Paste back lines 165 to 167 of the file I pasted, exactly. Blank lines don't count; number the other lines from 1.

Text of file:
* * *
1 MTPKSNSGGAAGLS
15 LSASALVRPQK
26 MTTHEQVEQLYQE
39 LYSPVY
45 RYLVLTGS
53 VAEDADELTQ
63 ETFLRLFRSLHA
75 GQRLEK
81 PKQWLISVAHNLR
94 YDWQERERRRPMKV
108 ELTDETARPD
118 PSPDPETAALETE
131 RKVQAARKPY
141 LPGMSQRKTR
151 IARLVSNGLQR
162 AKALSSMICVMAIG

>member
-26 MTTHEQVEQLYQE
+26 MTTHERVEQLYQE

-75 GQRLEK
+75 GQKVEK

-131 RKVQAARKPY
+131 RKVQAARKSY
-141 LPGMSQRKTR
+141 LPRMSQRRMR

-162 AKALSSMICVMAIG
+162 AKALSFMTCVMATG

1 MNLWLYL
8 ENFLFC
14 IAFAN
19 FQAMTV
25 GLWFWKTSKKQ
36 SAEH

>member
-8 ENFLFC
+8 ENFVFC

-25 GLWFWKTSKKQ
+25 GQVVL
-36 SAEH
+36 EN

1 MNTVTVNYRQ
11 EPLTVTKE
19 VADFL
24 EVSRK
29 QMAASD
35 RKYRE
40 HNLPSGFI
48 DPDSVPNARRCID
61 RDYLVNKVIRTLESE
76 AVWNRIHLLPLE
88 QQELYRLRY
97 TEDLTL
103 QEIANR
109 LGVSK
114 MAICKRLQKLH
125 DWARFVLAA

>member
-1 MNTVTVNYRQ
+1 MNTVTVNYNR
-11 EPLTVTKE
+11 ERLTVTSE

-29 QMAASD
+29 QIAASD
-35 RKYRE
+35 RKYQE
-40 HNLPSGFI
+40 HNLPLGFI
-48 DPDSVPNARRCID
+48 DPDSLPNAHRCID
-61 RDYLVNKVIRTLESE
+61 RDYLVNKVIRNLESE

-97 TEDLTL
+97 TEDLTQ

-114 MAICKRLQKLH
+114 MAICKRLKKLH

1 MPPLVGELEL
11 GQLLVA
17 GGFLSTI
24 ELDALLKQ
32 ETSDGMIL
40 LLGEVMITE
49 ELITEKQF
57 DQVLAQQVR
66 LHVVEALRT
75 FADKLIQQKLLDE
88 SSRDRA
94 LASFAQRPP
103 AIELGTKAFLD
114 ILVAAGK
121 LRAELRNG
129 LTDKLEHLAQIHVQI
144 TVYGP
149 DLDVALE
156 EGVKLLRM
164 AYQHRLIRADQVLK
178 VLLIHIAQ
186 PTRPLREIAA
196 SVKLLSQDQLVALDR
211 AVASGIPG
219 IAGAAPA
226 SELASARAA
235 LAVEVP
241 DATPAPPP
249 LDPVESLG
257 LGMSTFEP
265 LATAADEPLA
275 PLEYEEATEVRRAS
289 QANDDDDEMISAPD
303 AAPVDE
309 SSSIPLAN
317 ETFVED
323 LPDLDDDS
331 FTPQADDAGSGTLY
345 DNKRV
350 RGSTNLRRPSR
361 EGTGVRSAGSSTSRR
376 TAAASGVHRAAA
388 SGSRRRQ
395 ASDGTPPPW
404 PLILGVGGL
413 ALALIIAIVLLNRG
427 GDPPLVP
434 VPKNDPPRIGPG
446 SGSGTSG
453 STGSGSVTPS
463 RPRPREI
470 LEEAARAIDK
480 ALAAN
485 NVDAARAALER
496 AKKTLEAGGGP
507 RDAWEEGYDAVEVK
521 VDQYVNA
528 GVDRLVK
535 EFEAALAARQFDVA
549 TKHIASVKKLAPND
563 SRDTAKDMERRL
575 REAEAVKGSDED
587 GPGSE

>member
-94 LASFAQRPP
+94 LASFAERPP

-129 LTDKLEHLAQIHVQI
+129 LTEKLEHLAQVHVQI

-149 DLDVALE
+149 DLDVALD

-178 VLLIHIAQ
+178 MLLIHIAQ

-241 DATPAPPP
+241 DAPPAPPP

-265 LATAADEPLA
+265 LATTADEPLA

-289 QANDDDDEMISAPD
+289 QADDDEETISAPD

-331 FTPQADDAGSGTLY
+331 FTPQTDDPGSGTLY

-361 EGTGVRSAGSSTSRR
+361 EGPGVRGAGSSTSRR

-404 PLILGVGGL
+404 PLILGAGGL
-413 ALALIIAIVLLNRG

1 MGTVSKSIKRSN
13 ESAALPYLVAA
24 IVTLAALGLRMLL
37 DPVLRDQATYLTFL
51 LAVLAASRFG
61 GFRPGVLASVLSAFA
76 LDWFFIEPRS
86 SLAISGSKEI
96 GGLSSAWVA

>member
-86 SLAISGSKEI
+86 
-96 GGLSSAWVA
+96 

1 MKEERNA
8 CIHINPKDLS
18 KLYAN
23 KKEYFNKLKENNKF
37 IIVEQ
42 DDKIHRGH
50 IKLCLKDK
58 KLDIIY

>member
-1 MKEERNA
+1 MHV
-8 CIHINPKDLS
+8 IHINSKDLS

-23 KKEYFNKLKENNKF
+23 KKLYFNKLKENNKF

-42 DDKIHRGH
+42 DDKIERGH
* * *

51 LAVLAASRFG
61 GFRPGVLASVLSAFA
76 LDWFFIEPRS